Misapplied payment does not result in erroneous refund

By James A. Beavers, J.D., LL.M., CPA, CGMA

The Tax Court held that a credit made by the IRS to a taxpayer's account, which stemmed from its misapplication of a payment for the taxpayer's mother in an earlier year, was not an erroneous refund.

Background

Neil Schuster had federal income tax of $3,271 withheld and made an estimated tax payment of $15,000 for 2004. On April 15, 2005, he filed Form 4868, Application for Automatic Extension of Time to File U.S. Individual Income Tax Return, and included a $580,000 check to pay what he believed was a reasonable estimate of the amount of tax due for 2004. The IRS granted Schuster an extension of time to Aug. 15, 2005, to file his 2004 tax return.

On April 15, 2005, Schuster also remitted to the IRS an $80,000 payment on behalf of his mother with respect to her tax year 2004. The IRS erroneously credited his mother's $80,000 payment to his account for 2004. On Aug. 15, 2005, Schuster filed for an additional extension until Oct. 15, 2005, which the IRS granted.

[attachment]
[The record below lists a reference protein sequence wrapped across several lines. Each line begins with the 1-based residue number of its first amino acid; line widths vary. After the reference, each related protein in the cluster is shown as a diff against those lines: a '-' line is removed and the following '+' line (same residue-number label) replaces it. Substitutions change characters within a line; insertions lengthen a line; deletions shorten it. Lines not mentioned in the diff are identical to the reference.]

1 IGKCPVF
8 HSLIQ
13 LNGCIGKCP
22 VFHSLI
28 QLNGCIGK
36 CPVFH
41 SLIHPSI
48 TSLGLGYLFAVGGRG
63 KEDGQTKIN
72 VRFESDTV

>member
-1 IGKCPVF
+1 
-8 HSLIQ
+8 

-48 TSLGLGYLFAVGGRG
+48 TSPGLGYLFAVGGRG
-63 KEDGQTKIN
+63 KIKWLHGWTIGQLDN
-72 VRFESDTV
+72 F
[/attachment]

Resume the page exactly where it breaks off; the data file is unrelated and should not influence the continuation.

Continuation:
The IRS received Schuster's 2004 return on Oct. 21, 2005. In that return, he showed total tax of $519,718, which was less than he had anticipated when he filed Form 4868 on April 15, 2005, and remitted his April 15, 2005, payment to the IRS. On Nov. 28, 2005, the IRS assessed the total tax shown on his 2004 return. On his 2004 return, Schuster elected to apply any overpayment for his tax year 2004 to his 2005 estimated tax. The result of the IRS's error was to increase by $80,000 the amount applied to his 2005 return.

The IRS did not became aware of the error it made regarding the misapplied payment until 2009. Schuster was was either unaware of the error or was aware of it and did not ask the IRS to correct it. Each year from 2004 to 2007 he elected to have excess taxes he had paid and the erroneous credit amount applied to his return for the next year. He used some of the erroneous credit amount in 2006 to offset tax he owed, so the amount of the erroneous credit carried forward to 2007 was reduced to $32,955. Schuster carried forward the same amount from 2007 to 2008. For his 2008 return, Schuster elected to have his excess tax paid for the year refunded to him. Including the erroneous credit carryforward, Schuster's 2008 return showed a refund due of $39,204, so the IRS refunded that amount to him in 2009.